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-   -   Fan heater model: what turbulence source to use? (http://www.cfd-online.com/Forums/cfx/25349-fan-heater-model-what-turbulence-source-use.html)

andy20 March 2, 2008 13:40

Fan heater model: what turbulence source to use?
 
Hi all,

I'm modelling a mixed natural / forced convection problem, which is driven in part by a number of industrial electric fan heaters. The heaters are a very standard type of design, with a fan blowing air over electric elements. Power is ~9kW each, air throughput is ~1000 m^3/hour each (see http://www.tombling.com/heaters/portable-heaters.htm for a typical example of the type of heater).

I want to model in these as sources in my CFX model. I've included sources for the momentum and energy equations, which give me the correct heat input and flow rate. However, I'm not 100% sure about how to calculate appropriate turbulence model sources. I'm using the SST turbulence model in CFX. I will perform a sensitivity analysis to the turbulence source terms, but I would really appreciate any help you can give in establishing a sensible "best guess" on which to base my model.

What recommendations / best practice guidelines would you suggest for modelling the turbulence generated by a fan heater? A percentage of the fan motor power perhaps as a KE source?

Many thanks for your replies. Andy

(PS: Experimental assessments will not be possible in this case.)


Glenn Horrocks March 2, 2008 18:00

Re: Fan heater model: what turbulence source to us
 
Hi,

As a starting point I would guess that a crude fan would have 10% turbulence and a more refined fan say 1% turbulence. If anybody knows any better guesses let us know! This is k as percentage of the flow kinetic energy.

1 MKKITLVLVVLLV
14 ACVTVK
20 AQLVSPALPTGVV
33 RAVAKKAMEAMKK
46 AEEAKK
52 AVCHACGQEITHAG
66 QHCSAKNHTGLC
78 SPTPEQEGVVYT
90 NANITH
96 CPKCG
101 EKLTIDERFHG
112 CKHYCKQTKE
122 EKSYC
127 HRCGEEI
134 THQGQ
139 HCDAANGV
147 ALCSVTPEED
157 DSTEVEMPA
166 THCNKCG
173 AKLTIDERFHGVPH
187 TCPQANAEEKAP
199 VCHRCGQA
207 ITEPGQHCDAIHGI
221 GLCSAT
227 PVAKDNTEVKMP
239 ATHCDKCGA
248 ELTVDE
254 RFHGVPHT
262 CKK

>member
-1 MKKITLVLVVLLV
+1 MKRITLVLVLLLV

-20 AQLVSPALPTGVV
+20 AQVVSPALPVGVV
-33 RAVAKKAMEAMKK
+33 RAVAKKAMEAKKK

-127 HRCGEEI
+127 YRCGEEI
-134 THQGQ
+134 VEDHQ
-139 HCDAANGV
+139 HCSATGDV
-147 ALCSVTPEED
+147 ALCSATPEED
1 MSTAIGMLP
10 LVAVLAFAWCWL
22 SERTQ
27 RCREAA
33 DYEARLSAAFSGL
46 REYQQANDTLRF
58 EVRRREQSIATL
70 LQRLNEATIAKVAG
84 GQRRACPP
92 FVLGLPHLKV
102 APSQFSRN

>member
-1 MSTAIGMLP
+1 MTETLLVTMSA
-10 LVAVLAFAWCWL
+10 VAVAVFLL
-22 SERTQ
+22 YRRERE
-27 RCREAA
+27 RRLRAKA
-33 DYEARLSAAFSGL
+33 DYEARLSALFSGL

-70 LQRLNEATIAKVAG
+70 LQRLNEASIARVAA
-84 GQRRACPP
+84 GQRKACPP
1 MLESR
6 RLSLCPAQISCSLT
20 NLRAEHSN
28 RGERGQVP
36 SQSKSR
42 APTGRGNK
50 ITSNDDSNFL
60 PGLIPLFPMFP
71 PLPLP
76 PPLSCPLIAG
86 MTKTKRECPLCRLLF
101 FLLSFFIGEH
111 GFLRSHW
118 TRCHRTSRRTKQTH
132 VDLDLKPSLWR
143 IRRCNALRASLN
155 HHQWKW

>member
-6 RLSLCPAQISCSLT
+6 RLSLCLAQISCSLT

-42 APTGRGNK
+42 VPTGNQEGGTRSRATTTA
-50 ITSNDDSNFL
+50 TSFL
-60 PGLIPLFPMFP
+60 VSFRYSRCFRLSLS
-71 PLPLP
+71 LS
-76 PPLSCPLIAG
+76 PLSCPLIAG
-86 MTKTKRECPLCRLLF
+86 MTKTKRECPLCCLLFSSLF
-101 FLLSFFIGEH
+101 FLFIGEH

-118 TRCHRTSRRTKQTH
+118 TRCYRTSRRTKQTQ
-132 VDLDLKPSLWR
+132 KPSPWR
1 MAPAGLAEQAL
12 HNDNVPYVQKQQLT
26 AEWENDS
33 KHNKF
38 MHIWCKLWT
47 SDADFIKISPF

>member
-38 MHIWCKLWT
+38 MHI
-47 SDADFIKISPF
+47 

A sensitivity check is wise, if it is sensitive to it then you will be forced to get accurate turbulence figures.

Glenn Horrocks

Rogerio Fernandes Brito March 2, 2008 18:03

Re: Fan heater model: what turbulence source to us
 
try knowing about the velocity components, so you will able to calculate the Reynolds number. After that, you can choose the level of turbulence.

andy20 March 3, 2008 04:32

Re: Fan heater model: what turbulence source to us
 
Many thanks Glenn - I'd been thinking of using 20% of flow KE - not a million miles away from your suggestion of 10%. I think these are fairly crude fans.

Any other experience / opinions about this (and particularly any references) will still be warmly welcomed.

Regards, Andy

andy20 March 3, 2008 06:11

Re: Fan heater model: what turbulence source to us
 
Glenn,

Thanks again for your reply. I do have a quick question to clarify my understanding of your suggestion:

Did you envisage enforcing the "10% flow KE" value of K in the source region by applying a source to the turbulence equation of the form

S = -C*(K - Kspecified)

with some suitably large value of C, or would you just postulate a simple constant source term reflecting the volumetric production rate of K?

(Would you do something for the omega equation too, or ignore that?)

Many thanks, andy

andy20 March 3, 2008 06:14

Re: Fan heater model: what turbulence source to us
 
"After that, you can choose the level of turbulence."

Rogerio,

Thanks for your reply - but the hard bit is knowing *how* to choose the level of turbulence. What rule would you suggest I use once I've computed the Re number?

Regards, andy


Rogerio Fernandes Brito March 3, 2008 06:45

Re: Fan heater model: what turbulence source to us
 
Take a look on papers throught the internet.

Glenn Horrocks March 3, 2008 17:42

Re: Fan heater model: what turbulence source to us
 
Hi,

Method of applying the turbulence source: If turbulence going into the fan is significant then you might just want to add the additional turbulence, maybe as a volumetric source term. If the turbulence going into the fan is irrelevant (this would be the norm I guess) then your S=-C*(K-Kspec) approach sounds good.

Source term for omega: Yes, you should do a source for omega as well. If you don't then the turbulence dissipation will be wrong. Again I am guessing here but if you guess a turbulent length scale of 1% of the duct diameter that can be worked back to a omega value.

Glenn Horrocks


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